There is no < <. There is < which redirects from a file as I'm sure you already know, and there's <(cmd) which expands to a filename which when read produces the output from cmd. Any variation on this, such as << (cmd), <<(cmd) or < < cmd is invalid.

string - Bash variable concatenation fails inside loop - Stack Overflo...

string bash variables concatenation
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You can use reflection to get the values of private fields. For example:

Field field = YourClass.class.getDeclaredField("language");
field.setAccessible(true); //override the access restriction of it being private
field.get(yourObject);

If there's spring on your classpath, you can use its ReflectionUtils / ReflectionTestUtils.

It is sometimes argued that private fields should not be verified, and only the public state of the object is the point of unit-testing. From that perspective it may be better to expose a getter, or even better - thrown an exception.

If the object is in invalid state if the fields are not set, then it should be the responsibility of the object itself to enforce its validity, by throwing an exception.

Thanks, in the end I decided to throw an exception from my init method if the values were not correct.

java - How to test void method that only modifies private class member...

java unit-testing
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I want to assert that the language, country and credits fields have been set after calling init

Some philosophy: why do you care whether they are set correctly? If the answer is "so the class then behaves correctly", then you can test that they have been set correctlty by testing that expected subsequent behaviour. If however setting them incorrectly has no effect they are redundant and you should remove them.

Another poster has suggested using reflection to access the private fields. I advise against this; anything marked private should be an implementation detail of the class, and therefore should not be directly tested. You should instead test the published API of your class. You then have the freedom to refactor it easilly by changing implementation (private) details.

There is another method in the same class that needs these fields to be set, however since the method call that relies on these fields is mocked it won't be reporting an error. In this case is it better to catch the fields as they are being set in the init method?

If no error would be reported, the fields have no effect, so I would recommend removing them Or, rather, defer adding them until you work on that method.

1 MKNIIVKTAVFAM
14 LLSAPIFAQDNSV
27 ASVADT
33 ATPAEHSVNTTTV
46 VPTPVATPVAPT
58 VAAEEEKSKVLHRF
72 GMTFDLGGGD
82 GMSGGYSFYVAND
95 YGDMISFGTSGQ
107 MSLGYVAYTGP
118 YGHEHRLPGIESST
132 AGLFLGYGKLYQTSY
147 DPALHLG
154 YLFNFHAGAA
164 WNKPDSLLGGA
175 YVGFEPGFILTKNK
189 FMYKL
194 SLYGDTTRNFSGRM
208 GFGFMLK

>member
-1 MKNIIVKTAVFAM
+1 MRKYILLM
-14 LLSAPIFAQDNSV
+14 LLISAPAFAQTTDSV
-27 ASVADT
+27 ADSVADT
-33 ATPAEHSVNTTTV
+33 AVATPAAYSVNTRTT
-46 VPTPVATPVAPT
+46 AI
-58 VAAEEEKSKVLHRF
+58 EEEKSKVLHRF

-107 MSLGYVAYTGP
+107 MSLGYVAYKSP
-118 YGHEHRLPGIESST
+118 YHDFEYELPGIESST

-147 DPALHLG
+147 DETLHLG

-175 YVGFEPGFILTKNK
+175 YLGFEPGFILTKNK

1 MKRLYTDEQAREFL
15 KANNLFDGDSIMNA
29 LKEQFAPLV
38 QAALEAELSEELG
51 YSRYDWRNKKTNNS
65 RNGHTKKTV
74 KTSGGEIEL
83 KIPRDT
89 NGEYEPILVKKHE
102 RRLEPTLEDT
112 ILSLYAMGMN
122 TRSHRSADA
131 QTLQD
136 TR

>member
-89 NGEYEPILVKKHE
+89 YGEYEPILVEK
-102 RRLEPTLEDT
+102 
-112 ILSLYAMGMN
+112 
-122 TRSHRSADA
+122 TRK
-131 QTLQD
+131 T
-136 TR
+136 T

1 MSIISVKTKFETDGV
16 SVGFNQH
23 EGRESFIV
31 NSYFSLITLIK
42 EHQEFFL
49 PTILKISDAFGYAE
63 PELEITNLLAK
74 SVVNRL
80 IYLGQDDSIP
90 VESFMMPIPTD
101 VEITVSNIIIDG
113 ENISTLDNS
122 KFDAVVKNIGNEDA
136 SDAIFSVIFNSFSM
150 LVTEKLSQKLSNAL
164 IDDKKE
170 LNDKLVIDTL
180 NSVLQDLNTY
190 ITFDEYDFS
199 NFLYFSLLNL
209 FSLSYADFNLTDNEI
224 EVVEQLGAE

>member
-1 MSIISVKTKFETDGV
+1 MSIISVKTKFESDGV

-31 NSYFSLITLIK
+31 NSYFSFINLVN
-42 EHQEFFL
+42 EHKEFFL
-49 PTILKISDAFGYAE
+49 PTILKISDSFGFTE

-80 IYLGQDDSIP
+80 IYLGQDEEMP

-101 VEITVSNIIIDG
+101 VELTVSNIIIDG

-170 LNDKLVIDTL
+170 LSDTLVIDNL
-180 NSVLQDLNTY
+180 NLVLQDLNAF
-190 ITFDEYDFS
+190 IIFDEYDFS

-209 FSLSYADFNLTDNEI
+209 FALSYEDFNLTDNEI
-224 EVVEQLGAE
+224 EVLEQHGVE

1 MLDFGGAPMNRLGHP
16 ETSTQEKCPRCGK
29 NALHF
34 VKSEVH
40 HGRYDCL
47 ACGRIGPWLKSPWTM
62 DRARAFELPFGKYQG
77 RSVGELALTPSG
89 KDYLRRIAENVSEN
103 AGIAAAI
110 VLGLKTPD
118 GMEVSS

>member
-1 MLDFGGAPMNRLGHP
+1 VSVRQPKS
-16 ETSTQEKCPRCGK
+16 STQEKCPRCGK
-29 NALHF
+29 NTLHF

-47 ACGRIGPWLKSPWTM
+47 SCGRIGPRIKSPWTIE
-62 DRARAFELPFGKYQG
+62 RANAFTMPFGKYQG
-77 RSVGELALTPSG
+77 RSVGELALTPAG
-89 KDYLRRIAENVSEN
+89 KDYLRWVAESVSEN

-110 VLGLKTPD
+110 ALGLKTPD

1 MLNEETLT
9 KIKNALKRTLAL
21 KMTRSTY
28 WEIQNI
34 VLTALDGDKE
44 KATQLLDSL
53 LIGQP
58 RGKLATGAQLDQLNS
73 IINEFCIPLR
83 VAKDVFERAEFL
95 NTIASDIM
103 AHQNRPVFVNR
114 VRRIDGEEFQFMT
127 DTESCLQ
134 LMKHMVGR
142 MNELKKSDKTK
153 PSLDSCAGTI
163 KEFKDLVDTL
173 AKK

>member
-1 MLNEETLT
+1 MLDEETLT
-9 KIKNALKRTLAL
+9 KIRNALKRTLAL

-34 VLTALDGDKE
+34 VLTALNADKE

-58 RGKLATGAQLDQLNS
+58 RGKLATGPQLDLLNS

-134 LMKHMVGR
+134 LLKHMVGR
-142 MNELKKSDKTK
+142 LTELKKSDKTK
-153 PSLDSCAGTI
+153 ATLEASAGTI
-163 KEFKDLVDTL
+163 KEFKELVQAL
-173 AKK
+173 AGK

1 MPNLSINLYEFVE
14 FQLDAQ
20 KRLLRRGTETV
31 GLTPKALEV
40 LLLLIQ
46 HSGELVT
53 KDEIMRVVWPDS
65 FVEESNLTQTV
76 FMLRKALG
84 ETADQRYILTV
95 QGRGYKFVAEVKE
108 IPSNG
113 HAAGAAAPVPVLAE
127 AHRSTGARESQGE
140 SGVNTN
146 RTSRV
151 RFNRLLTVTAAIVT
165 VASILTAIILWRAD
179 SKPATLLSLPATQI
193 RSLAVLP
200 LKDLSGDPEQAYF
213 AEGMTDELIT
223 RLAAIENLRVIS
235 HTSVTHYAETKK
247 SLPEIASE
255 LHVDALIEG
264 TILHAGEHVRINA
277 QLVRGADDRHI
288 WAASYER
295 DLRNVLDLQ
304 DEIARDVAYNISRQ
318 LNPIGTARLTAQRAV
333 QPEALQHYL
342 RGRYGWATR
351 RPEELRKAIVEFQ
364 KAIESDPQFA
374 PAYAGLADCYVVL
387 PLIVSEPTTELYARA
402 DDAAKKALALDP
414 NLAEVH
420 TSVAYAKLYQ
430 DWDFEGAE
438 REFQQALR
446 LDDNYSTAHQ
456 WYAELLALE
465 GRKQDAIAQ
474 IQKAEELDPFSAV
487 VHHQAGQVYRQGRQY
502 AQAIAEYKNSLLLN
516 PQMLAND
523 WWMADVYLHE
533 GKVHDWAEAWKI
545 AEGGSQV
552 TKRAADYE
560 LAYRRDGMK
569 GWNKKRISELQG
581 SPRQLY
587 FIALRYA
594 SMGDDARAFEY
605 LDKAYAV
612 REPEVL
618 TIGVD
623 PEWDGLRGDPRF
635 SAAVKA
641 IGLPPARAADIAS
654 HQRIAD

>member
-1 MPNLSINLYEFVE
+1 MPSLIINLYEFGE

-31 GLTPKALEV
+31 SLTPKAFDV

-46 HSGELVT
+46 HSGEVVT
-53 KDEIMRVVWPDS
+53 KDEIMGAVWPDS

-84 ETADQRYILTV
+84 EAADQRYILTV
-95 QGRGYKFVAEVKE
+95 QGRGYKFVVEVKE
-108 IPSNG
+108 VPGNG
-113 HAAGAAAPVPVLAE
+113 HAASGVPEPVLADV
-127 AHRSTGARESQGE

Under normal circumstances there would be an error reported, but under a test situation those external dependencies need to be mocked - hence no error would be thrown from the mock - but the fields are actually required. Setting the field values only in the method they are used in would make sense, but the values they are set from (props) are only available to the init method.

You are saying that it is hard to test your class. This suggests the design of your class is faulty, and you need to adjust the published interface of the class to make it easier to test.

java - How to test void method that only modifies private class member...

java unit-testing
Rectangle 27 134

You must use the __block specifier when you modify a variable inside a block, so the code you gave should look like this instead:

__block NSString *textString;
 dispatch_async(dispatch_get_global_queue(DISPATCH_QUEUE_PRIORITY_DEFAULT, 
                                                 (unsigned long)NULL), ^(void) {
      textString = [self getTextString];
});

Blocks capture the state of the variables referenced inside their bodies, so the captured variable must be declared mutable. And mutability is exactly what you need considering that you're essentially setting this thing.

__block

But this solution is still useless -- the block is executed once asynchronously. So even if it could assign to the local variable testString, who can use it? The only thing I can think of if there's another block in this scope that also uses textString, which can be executed later.

Without surrounding context, or code that isn't basically pseudo-code, how did you come to that determination? For all you know, the OP could have omitted dispatch_group logic, or perhaps some surrounding KVO will/didChangeValueForKey: calls in the block. Point is: you missed the point of the question.

To assign a value for a Global variable __block works fine as mentioned above. This means, we can modify the value of textString inside the block. At the same time, accessing "self" inside the block will create a retain cycle. So try using weak instance of self inside the block (create weak self like this __weak typeof(self) wkSelf = self)

ios - Unable to access global variables in dispatch_async : "Variable ...

ios objective-c multithreading objective-c-blocks grand-central-dispatch
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You must use the __block specifier when you modify a variable inside a block, so the code you gave should look like this instead:

__block NSString *textString;
 dispatch_async(dispatch_get_global_queue(DISPATCH_QUEUE_PRIORITY_DEFAULT, 
                                                 (unsigned long)NULL), ^(void) {
      textString = [self getTextString];
});

Blocks capture the state of the variables referenced inside their bodies, so the captured variable must be declared mutable. And mutability is exactly what you need considering that you're essentially setting this thing.

__block

But this solution is still useless -- the block is executed once asynchronously. So even if it could assign to the local variable testString, who can use it? The only thing I can think of if there's another block in this scope that also uses textString, which can be executed later.

Without surrounding context, or code that isn't basically pseudo-code, how did you come to that determination? For all you know, the OP could have omitted dispatch_group logic, or perhaps some surrounding KVO will/didChangeValueForKey: calls in the block. Point is: you missed the point of the question.